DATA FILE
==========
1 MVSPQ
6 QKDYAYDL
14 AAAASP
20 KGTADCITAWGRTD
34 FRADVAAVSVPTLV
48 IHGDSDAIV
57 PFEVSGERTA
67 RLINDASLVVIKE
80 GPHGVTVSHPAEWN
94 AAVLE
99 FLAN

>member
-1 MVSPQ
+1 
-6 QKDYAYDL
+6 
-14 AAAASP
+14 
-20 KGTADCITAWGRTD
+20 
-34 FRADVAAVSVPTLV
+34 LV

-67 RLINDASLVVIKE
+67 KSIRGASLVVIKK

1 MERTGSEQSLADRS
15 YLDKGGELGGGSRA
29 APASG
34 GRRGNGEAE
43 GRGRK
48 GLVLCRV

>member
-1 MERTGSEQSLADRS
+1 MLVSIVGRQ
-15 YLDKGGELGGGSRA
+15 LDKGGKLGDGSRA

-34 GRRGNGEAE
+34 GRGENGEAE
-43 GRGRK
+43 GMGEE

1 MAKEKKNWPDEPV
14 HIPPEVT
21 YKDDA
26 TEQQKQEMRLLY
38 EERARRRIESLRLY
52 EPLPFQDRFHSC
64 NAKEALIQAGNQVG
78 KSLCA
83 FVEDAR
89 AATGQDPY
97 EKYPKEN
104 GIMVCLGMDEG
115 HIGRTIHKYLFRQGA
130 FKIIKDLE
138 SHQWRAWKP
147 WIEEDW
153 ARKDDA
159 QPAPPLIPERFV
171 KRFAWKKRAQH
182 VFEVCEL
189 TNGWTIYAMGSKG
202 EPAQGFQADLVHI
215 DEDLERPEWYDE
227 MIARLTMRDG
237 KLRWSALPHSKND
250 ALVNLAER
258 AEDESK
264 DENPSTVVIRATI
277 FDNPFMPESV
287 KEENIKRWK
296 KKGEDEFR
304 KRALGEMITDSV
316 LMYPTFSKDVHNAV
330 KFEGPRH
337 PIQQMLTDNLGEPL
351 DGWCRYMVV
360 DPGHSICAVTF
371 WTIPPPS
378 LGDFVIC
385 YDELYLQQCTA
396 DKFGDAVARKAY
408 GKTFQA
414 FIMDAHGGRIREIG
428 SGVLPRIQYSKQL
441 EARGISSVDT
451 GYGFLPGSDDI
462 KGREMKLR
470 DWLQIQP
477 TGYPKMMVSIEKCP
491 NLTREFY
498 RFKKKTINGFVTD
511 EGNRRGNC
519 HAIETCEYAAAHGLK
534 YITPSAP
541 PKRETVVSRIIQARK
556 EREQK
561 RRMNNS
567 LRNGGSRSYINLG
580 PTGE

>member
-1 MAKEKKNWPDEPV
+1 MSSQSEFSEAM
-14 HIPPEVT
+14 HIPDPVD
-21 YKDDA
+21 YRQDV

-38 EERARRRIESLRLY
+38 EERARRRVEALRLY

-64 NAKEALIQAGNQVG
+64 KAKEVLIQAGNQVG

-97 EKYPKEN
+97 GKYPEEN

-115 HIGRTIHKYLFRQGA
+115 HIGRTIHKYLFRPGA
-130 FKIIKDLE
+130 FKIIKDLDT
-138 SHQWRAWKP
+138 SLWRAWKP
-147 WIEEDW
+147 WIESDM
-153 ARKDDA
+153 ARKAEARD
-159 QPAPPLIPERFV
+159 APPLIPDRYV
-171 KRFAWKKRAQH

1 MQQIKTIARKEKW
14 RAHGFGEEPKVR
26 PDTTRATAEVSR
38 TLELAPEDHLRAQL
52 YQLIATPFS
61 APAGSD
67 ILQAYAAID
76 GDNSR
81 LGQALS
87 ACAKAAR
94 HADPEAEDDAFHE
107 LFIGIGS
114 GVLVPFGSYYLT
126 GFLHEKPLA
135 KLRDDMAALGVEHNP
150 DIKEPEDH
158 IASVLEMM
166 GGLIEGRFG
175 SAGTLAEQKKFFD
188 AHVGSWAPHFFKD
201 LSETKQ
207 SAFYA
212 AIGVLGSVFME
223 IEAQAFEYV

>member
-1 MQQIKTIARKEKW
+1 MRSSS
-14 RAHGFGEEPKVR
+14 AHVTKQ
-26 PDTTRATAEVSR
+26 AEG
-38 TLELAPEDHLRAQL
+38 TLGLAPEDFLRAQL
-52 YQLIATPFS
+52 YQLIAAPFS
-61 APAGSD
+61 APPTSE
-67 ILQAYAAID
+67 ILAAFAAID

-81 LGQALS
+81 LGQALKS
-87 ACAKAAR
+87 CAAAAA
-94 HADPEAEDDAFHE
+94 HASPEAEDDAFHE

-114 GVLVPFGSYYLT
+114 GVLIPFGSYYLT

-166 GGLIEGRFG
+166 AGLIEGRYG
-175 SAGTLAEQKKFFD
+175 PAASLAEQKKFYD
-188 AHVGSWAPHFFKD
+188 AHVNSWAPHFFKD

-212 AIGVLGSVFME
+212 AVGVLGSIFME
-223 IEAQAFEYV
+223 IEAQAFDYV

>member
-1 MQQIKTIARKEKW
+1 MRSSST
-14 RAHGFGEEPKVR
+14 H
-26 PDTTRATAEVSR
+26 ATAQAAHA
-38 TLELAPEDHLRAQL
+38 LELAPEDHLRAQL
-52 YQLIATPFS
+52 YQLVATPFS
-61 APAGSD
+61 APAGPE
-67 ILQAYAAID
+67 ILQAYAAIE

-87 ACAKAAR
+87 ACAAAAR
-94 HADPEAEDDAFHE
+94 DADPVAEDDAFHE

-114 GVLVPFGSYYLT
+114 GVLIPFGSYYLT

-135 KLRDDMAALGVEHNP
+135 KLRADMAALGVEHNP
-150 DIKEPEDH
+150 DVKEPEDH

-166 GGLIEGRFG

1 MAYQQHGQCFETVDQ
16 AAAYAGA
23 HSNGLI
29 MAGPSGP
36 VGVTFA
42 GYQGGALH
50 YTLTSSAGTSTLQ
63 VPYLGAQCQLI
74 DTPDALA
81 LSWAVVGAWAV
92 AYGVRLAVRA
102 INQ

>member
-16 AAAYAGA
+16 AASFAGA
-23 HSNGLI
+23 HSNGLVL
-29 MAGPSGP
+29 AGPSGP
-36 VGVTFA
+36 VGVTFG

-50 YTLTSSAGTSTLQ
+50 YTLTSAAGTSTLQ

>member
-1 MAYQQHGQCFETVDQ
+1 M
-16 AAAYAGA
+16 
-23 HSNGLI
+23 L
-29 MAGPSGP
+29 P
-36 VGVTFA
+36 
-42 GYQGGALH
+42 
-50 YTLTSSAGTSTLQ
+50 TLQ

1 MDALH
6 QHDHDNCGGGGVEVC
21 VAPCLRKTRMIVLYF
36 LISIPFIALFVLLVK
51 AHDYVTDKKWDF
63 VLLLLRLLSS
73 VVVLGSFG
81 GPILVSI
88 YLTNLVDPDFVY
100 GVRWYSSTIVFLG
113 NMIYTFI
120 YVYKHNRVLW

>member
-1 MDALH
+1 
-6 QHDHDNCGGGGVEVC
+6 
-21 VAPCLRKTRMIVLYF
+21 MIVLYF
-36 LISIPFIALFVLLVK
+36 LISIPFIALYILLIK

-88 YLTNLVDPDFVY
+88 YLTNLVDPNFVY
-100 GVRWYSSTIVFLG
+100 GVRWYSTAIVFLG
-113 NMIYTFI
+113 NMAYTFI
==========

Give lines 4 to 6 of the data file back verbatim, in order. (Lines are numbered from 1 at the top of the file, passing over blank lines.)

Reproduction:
20 KGTADCITAWGRTD
34 FRADVAAVSVPTLV
48 IHGDSDAIV